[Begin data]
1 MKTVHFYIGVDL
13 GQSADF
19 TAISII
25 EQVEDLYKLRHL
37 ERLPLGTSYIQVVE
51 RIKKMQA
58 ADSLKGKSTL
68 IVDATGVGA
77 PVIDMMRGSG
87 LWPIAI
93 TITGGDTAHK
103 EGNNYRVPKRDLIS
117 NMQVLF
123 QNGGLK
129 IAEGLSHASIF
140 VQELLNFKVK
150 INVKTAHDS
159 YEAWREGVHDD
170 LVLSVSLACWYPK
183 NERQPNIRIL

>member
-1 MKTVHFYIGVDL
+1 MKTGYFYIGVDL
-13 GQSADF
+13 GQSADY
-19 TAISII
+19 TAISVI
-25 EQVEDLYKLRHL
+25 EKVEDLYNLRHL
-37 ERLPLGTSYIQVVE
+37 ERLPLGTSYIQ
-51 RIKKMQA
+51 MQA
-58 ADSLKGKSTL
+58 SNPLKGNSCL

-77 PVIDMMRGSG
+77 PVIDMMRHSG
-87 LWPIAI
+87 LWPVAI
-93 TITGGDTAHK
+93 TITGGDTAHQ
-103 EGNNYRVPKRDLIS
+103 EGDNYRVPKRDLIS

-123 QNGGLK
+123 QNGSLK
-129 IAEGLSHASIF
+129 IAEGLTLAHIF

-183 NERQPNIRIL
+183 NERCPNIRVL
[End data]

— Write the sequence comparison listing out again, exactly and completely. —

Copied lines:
1 MKTVHFYIGVDL
13 GQSADF
19 TAISII
25 EQVEDLYKLRHL
37 ERLPLGTSYIQVVE
51 RIKKMQA
58 ADSLKGKSTL
68 IVDATGVGA
77 PVIDMMRGSG
87 LWPIAI
93 TITGGDTAHK
103 EGNNYRVPKRDLIS
117 NMQVLF
123 QNGGLK
129 IAEGLSHASIF
140 VQELLNFKVK
150 INVKTAHDS
159 YEAWREGVHDD
170 LVLSVSLACWYPK
183 NERQPNIRIL

>member
-1 MKTVHFYIGVDL
+1 MKTGYFYIGVDL
-13 GQSADF
+13 GQSADY
-19 TAISII
+19 TAISVI
-25 EQVEDLYKLRHL
+25 EKVEDLYNLRHL
-37 ERLPLGTSYIQVVE
+37 ERLPLGTSYIQ
-51 RIKKMQA
+51 MQA
-58 ADSLKGKSTL
+58 SNPLKGNSCL

-77 PVIDMMRGSG
+77 PVIDMMRHSG
-87 LWPIAI
+87 LWPVAI
-93 TITGGDTAHK
+93 TITGGDTAHQ
-103 EGNNYRVPKRDLIS
+103 EGDNYRVPKRDLIS

-123 QNGGLK
+123 QNGSLK
-129 IAEGLSHASIF
+129 IAEGLTLAHIF

-183 NERQPNIRIL
+183 NERCPNIRVL